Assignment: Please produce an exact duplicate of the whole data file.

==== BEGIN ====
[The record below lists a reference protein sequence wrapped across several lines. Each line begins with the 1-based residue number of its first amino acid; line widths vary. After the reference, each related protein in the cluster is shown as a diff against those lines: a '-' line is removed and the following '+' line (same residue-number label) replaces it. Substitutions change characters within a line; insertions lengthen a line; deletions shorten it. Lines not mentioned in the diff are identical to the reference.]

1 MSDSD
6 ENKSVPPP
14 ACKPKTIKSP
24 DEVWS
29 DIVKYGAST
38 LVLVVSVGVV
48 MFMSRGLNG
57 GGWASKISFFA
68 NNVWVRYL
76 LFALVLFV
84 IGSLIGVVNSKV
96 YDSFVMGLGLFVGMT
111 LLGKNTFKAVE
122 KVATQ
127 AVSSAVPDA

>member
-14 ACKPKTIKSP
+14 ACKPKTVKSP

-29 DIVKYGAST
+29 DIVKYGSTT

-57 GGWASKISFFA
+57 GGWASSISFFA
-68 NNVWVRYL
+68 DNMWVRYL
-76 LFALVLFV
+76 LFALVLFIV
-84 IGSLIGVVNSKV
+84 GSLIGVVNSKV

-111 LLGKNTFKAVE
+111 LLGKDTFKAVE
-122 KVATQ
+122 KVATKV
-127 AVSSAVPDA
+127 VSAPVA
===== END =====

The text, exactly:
[The record below lists a reference protein sequence wrapped across several lines. Each line begins with the 1-based residue number of its first amino acid; line widths vary. After the reference, each related protein in the cluster is shown as a diff against those lines: a '-' line is removed and the following '+' line (same residue-number label) replaces it. Substitutions change characters within a line; insertions lengthen a line; deletions shorten it. Lines not mentioned in the diff are identical to the reference.]

1 MSDSD
6 ENKSVPPP
14 ACKPKTIKSP
24 DEVWS
29 DIVKYGAST
38 LVLVVSVGVV
48 MFMSRGLNG
57 GGWASKISFFA
68 NNVWVRYL
76 LFALVLFV
84 IGSLIGVVNSKV
96 YDSFVMGLGLFVGMT
111 LLGKNTFKAVE
122 KVATQ
127 AVSSAVPDA

>member
-14 ACKPKTIKSP
+14 ACKPKTVKSP

-29 DIVKYGAST
+29 DIVKYGSTT

-57 GGWASKISFFA
+57 GGWASSISFFA
-68 NNVWVRYL
+68 DNMWVRYL
-76 LFALVLFV
+76 LFALVLFIV
-84 IGSLIGVVNSKV
+84 GSLIGVVNSKV

-111 LLGKNTFKAVE
+111 LLGKDTFKAVE
-122 KVATQ
+122 KVATKV
-127 AVSSAVPDA
+127 VSAPVA